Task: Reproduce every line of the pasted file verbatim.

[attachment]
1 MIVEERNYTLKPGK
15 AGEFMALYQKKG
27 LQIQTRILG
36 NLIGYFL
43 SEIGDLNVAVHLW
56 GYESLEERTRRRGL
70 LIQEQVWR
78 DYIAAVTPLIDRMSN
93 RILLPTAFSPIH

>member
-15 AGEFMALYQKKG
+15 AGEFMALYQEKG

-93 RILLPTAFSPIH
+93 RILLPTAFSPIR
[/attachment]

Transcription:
1 MIVEERNYTLKPGK
15 AGEFMALYQKKG
27 LQIQTRILG
36 NLIGYFL
43 SEIGDLNVAVHLW
56 GYESLEERTRRRGL
70 LIQEQVWR
78 DYIAAVTPLIDRMSN
93 RILLPTAFSPIH

>member
-15 AGEFMALYQKKG
+15 AGEFMALYQEKG

-93 RILLPTAFSPIH
+93 RILLPTAFSPIR